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Title: Triggers for change : realising a 'design for sustainable behaviour' web-tool for influencing sustainable tourism in Cornwall
Author: Antonakakis, Nikos R.
ISNI:       0000 0004 7432 1093
Awarding Body: University of the Arts London and Falmouth University
Current Institution: University of the Arts London
Date of Award: 2018
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Tourism in Cornwall represents over 24% of Cornwall's annual GDP. It is "the county's largest single industry", providing work for one in five Cornish inhabitants, and is responsible for almost a quarter of the money the county makes each year (Objective One, 2001, p. 10). However, in its current form, this vibrant but carbon-intensive business sector does not contribute to low-carbon development in Cornwall. It remains un-sustainable in a number of environmental, social and economic ways (Cornwall Sustainable Tourism Project, 2011a; 2014b). Thus, there isa recognized need for "sustainable tourism" (Butler, 1999), also defined as "ethical and responsible tourism" (Goodwin et al, 2003), due to the global growth of tourism and its various damaging by-products. According to Moscardo (1996) and Pearce (2005), one of the most effective ways to achieve sustainability in tourism is by influencing the behaviour and attitudes of visitors and tourism operators. Therefore, distinguishing Tourism as a form of consumption, this research project studies tourists as consumers, and aims at encouraging sustainable consumption in order to promote sustainable tourism in Cornwall. Since human behaviour, not technology, lies at the heart of sustainable consumption, this project addresses the challenge of promoting sustainable tourism from a behavioural point of view, not a technical one; understanding and influencing the behaviour of tourists visiting Cornwall towards more environmentally and socially friendly patterns. More specifically, due to the fact that sustainable consumption requires sustainable behaviour not just at the 'point-of-sale' but most importantly during the 'use-phase' of a product/service/system's lifecycle (Pettersen and Boks, 2008, p.119), this project focuses on influencing C02-related Human-Artefact interactions within the context of Cornish accommodation-provision industry, the second largest sector of Tourism that contributes to C02 emissions and climate change (Cohen et al, 2014). In the contemporary framework of sustainable design, many authors argue for the importance of design as a powerful means of furthering behaviour change towards more sustainable practices (Lilley, 2009; Thackara, 2005; Walker, 2006; Bhamra et al. 2008). Thus, this research project addresses social and environmental issues as they pertain to Tourism and aims to demonstrate the importance of Sustainable Design as a medium to change touristic behaviour, lessen its impact and support sustainability in Tourism. As original design research, this thesis draws upon a multi-disciplinary literature review, including the emerging field of 'Design for Sustainable Behaviour' (DfSB), Behavioural Economics (Dolan et al's 'MINDSPACE model'), Environmental and Social Psychology, Social Science (Cialdini's 'Six Universal Laws of Influence'), and Community-based Social Marketing, bringing together their developed understandings on what it takes to communicate and influence human behaviour, along with illustrated examples, into a comprehensive chart called "Elements of Persuasion". In turn, "Elements of Persuasion" creates the basis upon which new knowledge is consolidated in the form of a webtool called "Triggers for Change"; a digital platform, developed and evaluated through an iterative Human-Centred Design process, that aims to become an online resource framework for the Cornish tourism industry, that improves the persuasiveness of their sustainability communications with tourists visiting Cornwall. This would therefore minimise the industry's contribution to C02 emissions and climate change and, thus, further Sustainable Tourism in Cornwall.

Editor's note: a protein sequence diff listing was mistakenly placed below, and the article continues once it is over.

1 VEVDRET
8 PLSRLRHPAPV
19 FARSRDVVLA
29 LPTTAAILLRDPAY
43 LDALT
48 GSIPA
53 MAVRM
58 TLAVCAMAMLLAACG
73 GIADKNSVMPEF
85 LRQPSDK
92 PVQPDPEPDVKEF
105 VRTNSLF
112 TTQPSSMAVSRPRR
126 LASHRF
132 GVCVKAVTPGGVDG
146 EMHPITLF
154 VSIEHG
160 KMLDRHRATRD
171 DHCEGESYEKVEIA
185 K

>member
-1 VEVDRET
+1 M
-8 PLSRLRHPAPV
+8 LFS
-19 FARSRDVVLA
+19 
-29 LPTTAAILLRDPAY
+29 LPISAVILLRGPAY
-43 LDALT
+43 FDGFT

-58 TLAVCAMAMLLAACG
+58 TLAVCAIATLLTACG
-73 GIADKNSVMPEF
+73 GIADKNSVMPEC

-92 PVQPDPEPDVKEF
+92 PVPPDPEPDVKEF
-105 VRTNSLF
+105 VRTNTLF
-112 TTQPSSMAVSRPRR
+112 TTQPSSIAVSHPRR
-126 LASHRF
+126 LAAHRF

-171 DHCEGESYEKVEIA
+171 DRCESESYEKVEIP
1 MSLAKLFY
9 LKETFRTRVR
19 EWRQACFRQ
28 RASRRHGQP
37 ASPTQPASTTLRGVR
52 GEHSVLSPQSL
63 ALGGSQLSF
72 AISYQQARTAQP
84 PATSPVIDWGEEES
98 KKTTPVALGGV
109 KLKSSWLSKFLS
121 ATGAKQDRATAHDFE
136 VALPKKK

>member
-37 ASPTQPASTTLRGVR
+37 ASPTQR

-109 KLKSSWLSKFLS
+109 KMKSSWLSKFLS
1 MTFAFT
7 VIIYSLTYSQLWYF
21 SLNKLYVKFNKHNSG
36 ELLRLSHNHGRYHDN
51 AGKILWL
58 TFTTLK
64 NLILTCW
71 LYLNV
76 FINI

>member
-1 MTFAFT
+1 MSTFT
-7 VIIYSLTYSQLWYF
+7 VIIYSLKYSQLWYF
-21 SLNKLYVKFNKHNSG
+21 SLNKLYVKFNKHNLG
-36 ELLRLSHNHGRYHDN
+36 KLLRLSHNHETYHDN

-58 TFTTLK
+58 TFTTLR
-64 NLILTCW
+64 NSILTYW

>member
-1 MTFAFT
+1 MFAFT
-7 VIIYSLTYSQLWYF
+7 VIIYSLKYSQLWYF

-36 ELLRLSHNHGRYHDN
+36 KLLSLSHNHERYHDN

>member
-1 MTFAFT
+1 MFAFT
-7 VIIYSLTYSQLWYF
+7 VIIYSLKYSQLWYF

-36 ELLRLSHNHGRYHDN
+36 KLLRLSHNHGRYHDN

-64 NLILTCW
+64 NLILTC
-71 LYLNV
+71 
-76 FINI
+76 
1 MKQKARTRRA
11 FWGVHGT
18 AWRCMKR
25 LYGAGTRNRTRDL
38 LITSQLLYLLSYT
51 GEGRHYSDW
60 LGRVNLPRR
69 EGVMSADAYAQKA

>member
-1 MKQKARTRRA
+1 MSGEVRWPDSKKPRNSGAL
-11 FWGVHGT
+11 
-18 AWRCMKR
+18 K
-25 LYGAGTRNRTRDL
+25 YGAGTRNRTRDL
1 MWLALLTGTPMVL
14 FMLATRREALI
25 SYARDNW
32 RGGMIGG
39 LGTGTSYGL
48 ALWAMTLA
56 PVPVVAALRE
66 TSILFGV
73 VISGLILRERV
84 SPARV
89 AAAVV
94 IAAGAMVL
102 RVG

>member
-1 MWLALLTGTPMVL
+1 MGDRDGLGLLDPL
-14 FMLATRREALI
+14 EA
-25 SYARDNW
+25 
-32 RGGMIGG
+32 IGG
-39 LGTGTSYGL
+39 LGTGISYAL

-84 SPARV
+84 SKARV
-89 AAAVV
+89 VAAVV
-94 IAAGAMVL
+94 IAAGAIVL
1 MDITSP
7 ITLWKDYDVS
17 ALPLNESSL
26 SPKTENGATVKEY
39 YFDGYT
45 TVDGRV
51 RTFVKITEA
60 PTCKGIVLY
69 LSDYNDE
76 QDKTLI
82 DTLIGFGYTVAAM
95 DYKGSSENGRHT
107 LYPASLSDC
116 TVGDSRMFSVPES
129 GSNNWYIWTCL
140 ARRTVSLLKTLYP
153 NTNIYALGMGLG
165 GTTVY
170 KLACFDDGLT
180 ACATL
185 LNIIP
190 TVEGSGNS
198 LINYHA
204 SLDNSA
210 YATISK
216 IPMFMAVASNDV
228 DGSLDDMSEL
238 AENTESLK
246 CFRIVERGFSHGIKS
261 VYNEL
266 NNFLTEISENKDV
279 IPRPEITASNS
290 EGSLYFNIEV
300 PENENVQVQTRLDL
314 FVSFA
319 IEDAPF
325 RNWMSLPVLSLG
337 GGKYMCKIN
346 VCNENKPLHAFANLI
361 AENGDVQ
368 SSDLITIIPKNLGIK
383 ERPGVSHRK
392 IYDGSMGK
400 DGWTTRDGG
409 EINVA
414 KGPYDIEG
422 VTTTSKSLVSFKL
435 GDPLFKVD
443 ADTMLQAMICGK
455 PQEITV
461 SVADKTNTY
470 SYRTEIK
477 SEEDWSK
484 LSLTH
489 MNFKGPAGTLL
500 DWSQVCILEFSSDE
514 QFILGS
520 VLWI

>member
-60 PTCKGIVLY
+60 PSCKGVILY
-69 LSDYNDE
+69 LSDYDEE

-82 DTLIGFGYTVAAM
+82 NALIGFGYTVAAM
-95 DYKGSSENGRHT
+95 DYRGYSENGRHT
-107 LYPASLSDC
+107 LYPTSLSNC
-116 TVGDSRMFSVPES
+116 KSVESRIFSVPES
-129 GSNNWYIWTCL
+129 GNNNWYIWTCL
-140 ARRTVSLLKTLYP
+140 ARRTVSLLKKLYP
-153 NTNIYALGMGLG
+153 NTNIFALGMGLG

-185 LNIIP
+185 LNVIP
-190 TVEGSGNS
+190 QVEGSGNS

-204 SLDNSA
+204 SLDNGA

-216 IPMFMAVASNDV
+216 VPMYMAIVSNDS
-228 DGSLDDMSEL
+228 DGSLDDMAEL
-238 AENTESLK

Supervisor: Not available Sponsor: Not available
Qualification Name: Thesis (Ph.D.) Qualification Level: Doctoral
EThOS ID:  DOI: Not available
Keywords: UK Tourism